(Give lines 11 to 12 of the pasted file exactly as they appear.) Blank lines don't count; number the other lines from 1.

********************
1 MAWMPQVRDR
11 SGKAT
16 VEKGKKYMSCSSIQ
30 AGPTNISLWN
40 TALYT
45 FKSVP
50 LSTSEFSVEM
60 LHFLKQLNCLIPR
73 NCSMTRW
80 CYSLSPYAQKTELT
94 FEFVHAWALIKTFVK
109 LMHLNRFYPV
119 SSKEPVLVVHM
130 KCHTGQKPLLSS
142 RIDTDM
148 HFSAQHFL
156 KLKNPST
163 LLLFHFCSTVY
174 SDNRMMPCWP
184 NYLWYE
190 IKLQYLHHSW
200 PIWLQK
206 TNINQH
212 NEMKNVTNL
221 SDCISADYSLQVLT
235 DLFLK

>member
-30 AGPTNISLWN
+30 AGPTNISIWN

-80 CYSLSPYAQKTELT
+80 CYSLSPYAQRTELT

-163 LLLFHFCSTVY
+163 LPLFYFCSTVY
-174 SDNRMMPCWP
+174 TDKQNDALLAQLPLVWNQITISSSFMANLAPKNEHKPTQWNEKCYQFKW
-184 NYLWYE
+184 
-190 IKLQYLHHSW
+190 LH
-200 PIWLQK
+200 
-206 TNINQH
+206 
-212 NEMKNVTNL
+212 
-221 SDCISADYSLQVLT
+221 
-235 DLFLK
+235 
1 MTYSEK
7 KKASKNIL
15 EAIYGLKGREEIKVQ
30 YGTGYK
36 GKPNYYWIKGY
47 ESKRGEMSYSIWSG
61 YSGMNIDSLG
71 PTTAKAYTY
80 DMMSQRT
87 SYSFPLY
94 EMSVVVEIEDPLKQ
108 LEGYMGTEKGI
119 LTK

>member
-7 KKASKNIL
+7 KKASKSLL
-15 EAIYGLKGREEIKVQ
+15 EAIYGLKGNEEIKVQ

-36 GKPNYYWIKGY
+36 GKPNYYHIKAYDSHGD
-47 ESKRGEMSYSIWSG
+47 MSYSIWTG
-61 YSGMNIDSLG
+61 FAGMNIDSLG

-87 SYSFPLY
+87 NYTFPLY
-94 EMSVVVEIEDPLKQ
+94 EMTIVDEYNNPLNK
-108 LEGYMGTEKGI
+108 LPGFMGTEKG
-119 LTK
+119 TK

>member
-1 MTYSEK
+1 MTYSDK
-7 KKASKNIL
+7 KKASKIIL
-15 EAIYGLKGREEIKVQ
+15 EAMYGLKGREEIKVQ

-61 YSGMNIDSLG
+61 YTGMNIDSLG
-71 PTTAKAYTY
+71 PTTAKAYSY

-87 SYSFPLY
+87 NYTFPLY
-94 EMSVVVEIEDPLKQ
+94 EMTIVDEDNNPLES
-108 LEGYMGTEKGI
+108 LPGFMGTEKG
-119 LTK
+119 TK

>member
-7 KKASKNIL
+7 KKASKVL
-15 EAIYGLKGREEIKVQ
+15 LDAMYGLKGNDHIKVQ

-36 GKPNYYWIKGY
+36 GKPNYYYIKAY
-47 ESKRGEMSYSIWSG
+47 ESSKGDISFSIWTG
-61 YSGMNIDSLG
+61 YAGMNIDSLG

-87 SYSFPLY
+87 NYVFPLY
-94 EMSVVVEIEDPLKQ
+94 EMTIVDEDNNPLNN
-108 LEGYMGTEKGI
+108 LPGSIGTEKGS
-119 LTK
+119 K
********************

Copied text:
94 FEFVHAWALIKTFVK
109 LMHLNRFYPV